Acidic activation domains are intrinsically disordered regions of the transcription factors that bind coactivators. The intrinsic disorder and low evolutionary conservation of activation domains have made it difficult to identify the sequence features that control activity. To address this problem, we designed thousands of variants in seven acidic activation domains and measured their activities with a high-throughput assay in human cell culture. We found that strong activation domain activity requires a balance between the number of acidic residues and aromatic and leucine residues. These findings motivated a predictor of acidic activation domains that scans the human proteome for clusters of aromatic and leucine residues embedded in regions of high acidity. This predictor identifies known activation domains and accurately predicts previously unidentified ones. Our results support a flexible acidic exposure model of activation domains in which the acidic residues solubilize hydrophobic motifs so that they can interact with coactivators. A record of this paper's transparent peer review process is included in the supplemental information.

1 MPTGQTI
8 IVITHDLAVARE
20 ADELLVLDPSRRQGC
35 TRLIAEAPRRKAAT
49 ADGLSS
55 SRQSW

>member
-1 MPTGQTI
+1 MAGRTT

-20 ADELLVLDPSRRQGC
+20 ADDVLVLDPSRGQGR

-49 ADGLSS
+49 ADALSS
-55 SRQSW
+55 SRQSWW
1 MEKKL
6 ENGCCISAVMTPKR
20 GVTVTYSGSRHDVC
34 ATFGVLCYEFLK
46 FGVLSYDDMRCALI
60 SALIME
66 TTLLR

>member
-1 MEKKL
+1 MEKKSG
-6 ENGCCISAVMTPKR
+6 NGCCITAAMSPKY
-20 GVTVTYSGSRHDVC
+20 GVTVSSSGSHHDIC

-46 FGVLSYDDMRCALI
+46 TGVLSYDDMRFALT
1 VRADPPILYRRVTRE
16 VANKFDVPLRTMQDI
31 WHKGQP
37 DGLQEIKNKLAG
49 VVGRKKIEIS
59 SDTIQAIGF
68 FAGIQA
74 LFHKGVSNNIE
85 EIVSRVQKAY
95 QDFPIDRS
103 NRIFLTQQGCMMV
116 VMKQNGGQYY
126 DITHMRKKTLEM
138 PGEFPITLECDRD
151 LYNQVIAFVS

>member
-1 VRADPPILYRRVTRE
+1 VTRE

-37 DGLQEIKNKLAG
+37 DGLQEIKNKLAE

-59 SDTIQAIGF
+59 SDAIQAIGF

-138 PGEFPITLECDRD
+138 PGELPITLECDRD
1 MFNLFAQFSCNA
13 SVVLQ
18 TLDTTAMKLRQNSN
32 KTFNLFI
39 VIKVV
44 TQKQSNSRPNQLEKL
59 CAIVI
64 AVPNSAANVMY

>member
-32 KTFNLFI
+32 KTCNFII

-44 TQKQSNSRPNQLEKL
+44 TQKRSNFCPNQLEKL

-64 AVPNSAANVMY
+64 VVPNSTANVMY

Original languageEnglish
Pages (from-to)334-345.e5
JournalCell Systems
Issue number4
StatePublished - Apr 20 2022


  • activation domain
  • all-atom simulations
  • deep mutational scanning
  • genomic method development
  • high-throughput mutagenesis
  • intrinsically disordered protein
  • intrinsically disordered region
  • transcription factor


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